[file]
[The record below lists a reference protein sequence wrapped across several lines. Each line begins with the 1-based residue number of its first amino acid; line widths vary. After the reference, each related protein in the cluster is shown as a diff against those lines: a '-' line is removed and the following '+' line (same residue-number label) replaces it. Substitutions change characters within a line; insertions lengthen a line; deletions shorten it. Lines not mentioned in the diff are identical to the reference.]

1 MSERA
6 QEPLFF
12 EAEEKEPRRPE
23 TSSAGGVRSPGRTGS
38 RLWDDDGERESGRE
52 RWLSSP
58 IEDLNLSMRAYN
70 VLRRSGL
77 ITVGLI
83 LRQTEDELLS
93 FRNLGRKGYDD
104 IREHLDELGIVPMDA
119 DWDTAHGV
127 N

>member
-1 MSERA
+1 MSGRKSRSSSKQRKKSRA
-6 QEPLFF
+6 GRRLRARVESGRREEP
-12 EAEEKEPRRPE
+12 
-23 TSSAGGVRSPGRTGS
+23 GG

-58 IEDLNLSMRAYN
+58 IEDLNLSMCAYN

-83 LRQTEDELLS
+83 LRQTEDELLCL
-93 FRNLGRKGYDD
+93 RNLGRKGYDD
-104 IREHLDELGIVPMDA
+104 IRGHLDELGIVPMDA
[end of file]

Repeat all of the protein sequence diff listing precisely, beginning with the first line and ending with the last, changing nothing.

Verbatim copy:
[The record below lists a reference protein sequence wrapped across several lines. Each line begins with the 1-based residue number of its first amino acid; line widths vary. After the reference, each related protein in the cluster is shown as a diff against those lines: a '-' line is removed and the following '+' line (same residue-number label) replaces it. Substitutions change characters within a line; insertions lengthen a line; deletions shorten it. Lines not mentioned in the diff are identical to the reference.]

1 MSERA
6 QEPLFF
12 EAEEKEPRRPE
23 TSSAGGVRSPGRTGS
38 RLWDDDGERESGRE
52 RWLSSP
58 IEDLNLSMRAYN
70 VLRRSGL
77 ITVGLI
83 LRQTEDELLS
93 FRNLGRKGYDD
104 IREHLDELGIVPMDA
119 DWDTAHGV
127 N

>member
-1 MSERA
+1 MSGRKSRSSSKQRKKSRA
-6 QEPLFF
+6 GRRLRARVESGRREEP
-12 EAEEKEPRRPE
+12 
-23 TSSAGGVRSPGRTGS
+23 GG

-58 IEDLNLSMRAYN
+58 IEDLNLSMCAYN

-83 LRQTEDELLS
+83 LRQTEDELLCL
-93 FRNLGRKGYDD
+93 RNLGRKGYDD
-104 IREHLDELGIVPMDA
+104 IRGHLDELGIVPMDA